Seventh Pennsylvania Reserve Infantry, Mansfield Avenue, 
Antietam Battlefield. 

Pennsylvania at Antietam. 


Formed at this point on the morning of the 17th. Advanced about 600 
yards south and became engaged with Hood's Confederate Division. 



Total 72 




78 Pennsylvania at Antietam. 


THE ceremonies of the dedication began at ten o'clock 
a. m., September 17, 190C, with the following program: 

Music, "My Country 'Tls of Thee." 

Prayer, Lieut. A. S. Eagleson, Co. K, 8th Regiment, Wash- 
ington, Pa. 

Our Father who art in Heaven, we desire to come unto Thee to 
ask Thy blessing to rest upon us in the ceremonies in which we are 
about to take part — to commemorate our fallen comrades and those who 
have given their lives for their country. We pray Thy blessing on those 
Avho survive. We desire to thank Thee for a country which has given 
us a new nation, with fi-eedom, happiness and prosperity, and to thank 
Thee that our comrades have not shed their blood in vain. We pray 
that the fraternity of feeling which enables us to consider those who have 
gone before as brothers will help us to consider each and every one who 
remains as a comrade and a brother. That they will be dear to us even 
unto the going down into the valley of death. Grant unto us we pray 
Thee the' pardon of our sins and own and save us for the Redeemer's 
sake. Amen. 

Miss Mayette McWilliams, daughter of Mr. Daniel McWil-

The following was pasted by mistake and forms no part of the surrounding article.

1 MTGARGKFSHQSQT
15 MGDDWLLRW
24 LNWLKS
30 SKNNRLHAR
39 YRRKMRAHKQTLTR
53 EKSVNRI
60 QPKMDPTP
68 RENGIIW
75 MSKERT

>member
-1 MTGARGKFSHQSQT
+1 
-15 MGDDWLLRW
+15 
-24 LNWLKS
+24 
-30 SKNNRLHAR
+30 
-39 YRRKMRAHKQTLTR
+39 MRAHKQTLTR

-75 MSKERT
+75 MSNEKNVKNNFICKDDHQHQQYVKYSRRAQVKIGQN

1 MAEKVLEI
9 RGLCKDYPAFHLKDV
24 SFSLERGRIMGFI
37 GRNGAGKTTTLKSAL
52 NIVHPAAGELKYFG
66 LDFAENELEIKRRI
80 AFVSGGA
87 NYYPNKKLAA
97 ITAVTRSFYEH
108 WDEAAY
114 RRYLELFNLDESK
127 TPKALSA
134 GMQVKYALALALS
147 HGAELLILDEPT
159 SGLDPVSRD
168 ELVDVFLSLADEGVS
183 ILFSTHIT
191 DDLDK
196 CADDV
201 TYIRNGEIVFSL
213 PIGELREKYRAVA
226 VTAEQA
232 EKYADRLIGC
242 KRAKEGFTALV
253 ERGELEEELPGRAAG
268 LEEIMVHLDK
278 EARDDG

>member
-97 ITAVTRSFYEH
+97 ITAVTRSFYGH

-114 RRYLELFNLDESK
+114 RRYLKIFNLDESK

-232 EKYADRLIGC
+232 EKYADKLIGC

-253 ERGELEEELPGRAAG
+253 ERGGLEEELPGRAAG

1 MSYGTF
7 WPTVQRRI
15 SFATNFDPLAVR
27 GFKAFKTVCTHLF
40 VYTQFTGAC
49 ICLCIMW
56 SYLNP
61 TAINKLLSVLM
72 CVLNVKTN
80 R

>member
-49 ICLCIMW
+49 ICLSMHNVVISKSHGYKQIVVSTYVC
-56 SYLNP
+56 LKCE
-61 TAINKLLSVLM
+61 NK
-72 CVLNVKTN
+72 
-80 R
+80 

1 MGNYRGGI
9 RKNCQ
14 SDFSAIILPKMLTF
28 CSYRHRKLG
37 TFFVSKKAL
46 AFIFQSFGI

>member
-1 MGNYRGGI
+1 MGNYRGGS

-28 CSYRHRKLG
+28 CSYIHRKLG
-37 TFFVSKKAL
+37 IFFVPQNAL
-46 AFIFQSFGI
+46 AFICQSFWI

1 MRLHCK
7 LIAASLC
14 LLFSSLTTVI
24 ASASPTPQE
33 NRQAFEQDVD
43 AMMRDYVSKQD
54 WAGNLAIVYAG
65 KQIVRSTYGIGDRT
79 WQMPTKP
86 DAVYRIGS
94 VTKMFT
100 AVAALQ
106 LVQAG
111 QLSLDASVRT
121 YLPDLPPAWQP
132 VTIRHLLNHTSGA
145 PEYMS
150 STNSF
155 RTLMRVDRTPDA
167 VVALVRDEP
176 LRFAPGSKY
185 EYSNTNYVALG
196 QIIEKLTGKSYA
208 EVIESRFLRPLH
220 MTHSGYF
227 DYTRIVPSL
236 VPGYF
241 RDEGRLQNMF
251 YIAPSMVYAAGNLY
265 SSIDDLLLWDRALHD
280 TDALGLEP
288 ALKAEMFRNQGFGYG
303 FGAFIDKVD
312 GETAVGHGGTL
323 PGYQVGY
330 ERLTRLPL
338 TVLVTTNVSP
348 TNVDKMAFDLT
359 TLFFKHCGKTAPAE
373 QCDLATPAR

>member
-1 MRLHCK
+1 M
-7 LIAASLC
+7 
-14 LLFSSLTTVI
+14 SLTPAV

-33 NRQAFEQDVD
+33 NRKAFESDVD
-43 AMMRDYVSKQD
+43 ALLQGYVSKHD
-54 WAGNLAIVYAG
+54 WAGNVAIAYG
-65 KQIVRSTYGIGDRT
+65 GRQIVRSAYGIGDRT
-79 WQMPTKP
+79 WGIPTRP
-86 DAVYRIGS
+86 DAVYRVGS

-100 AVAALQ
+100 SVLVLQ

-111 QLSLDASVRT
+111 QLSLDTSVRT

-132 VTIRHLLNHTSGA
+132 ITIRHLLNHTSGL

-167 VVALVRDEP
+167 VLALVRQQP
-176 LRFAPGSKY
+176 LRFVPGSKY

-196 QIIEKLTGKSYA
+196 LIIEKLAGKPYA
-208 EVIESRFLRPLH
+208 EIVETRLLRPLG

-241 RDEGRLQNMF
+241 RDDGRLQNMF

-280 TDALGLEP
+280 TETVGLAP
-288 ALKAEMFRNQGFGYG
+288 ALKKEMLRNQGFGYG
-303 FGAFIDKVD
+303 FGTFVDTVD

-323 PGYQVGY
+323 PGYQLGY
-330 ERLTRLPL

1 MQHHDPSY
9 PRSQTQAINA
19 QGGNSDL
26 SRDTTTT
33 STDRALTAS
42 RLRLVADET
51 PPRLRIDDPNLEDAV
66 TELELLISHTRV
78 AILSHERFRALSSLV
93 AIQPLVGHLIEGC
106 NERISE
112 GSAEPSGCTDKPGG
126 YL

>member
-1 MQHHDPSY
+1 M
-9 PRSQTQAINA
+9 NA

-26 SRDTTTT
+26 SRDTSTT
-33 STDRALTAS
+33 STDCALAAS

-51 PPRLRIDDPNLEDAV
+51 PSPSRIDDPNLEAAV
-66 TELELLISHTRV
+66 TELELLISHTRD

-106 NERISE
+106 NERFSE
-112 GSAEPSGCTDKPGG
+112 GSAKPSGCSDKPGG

liams, Co. D, Sth Regiment, Pittsburg, unveiled the monument 
and spoke as follows: 

With the pride of a soldier's daughter in the history of his noble regi- 
ment, the Eighth Pennsylvania Reserves, and proud of the honor con- 
ferred by assigning this duty to me, I now unveil this perpetual memorial 
of patriotic devotion to the dead and living of the regiment on this his- 
toric ground. 

Music, "Stars and Stripes." 



Comrades, Ladies and Gentlemen: We are assembled here upon this 
historic field to add our tribute and our gratitude to the brave men who 
by their death and blood made sacred this memorable spot — we are here 


Who offered the prayer at the Dedication of the 8th Regiment 


Pennsylvania at Antietam. 79 

to dedicate, to consecrate, if possible, these chiseled stones to the memory 
of the silent dead and the gi-ay-haired survivor— to dedicate it to the 
memory of their children and children's children to the remotest end of 
the future. , It is most fitting that we do this, though our presence here 
can but feebly add to the sentiment that inspired the erection of this 
memorial. By an act of the Legislature of our State, all Pennsylvania